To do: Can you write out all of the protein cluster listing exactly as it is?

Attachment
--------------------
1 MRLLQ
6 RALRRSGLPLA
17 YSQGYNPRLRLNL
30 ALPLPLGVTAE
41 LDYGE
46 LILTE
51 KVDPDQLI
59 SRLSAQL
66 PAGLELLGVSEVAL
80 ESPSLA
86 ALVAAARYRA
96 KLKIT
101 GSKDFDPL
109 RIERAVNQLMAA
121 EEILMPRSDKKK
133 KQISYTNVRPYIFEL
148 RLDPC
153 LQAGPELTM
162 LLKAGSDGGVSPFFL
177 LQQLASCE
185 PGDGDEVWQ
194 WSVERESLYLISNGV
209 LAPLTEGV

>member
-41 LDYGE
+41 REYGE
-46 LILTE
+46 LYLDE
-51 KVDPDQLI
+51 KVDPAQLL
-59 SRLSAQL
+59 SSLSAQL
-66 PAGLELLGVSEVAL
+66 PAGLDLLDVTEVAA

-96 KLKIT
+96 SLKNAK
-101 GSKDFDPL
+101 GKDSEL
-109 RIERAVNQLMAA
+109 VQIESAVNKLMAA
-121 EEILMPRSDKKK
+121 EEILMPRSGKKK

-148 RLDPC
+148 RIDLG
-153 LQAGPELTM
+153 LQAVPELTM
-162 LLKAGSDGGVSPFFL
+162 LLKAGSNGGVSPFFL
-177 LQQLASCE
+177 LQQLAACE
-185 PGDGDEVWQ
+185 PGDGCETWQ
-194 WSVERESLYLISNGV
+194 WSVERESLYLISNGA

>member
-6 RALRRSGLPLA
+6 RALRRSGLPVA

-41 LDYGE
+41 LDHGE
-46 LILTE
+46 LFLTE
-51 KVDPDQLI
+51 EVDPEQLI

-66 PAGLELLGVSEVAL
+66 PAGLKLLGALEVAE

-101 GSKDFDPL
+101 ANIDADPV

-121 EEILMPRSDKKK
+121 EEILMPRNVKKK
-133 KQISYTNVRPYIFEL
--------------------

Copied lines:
1 MRLLQ
6 RALRRSGLPLA
17 YSQGYNPRLRLNL
30 ALPLPLGVTAE
41 LDYGE
46 LILTE
51 KVDPDQLI
59 SRLSAQL
66 PAGLELLGVSEVAL
80 ESPSLA
86 ALVAAARYRA
96 KLKIT
101 GSKDFDPL
109 RIERAVNQLMAA
121 EEILMPRSDKKK
133 KQISYTNVRPYIFEL
148 RLDPC
153 LQAGPELTM
162 LLKAGSDGGVSPFFL
177 LQQLASCE
185 PGDGDEVWQ
194 WSVERESLYLISNGV
209 LAPLTEGV

>member
-41 LDYGE
+41 REYGE
-46 LILTE
+46 LYLDE
-51 KVDPDQLI
+51 KVDPAQLL
-59 SRLSAQL
+59 SSLSAQL
-66 PAGLELLGVSEVAL
+66 PAGLDLLDVTEVAA

-96 KLKIT
+96 SLKNAK
-101 GSKDFDPL
+101 GKDSEL
-109 RIERAVNQLMAA
+109 VQIESAVNKLMAA
-121 EEILMPRSDKKK
+121 EEILMPRSGKKK

-148 RLDPC
+148 RIDLG
-153 LQAGPELTM
+153 LQAVPELTM
-162 LLKAGSDGGVSPFFL
+162 LLKAGSNGGVSPFFL
-177 LQQLASCE
+177 LQQLAACE
-185 PGDGDEVWQ
+185 PGDGCETWQ
-194 WSVERESLYLISNGV
+194 WSVERESLYLISNGA

>member
-6 RALRRSGLPLA
+6 RALRRSGLPVA

-41 LDYGE
+41 LDHGE
-46 LILTE
+46 LFLTE
-51 KVDPDQLI
+51 EVDPEQLI

-66 PAGLELLGVSEVAL
+66 PAGLKLLGALEVAE

-101 GSKDFDPL
+101 ANIDADPV

-121 EEILMPRSDKKK
+121 EEILMPRNVKKK
-133 KQISYTNVRPYIFEL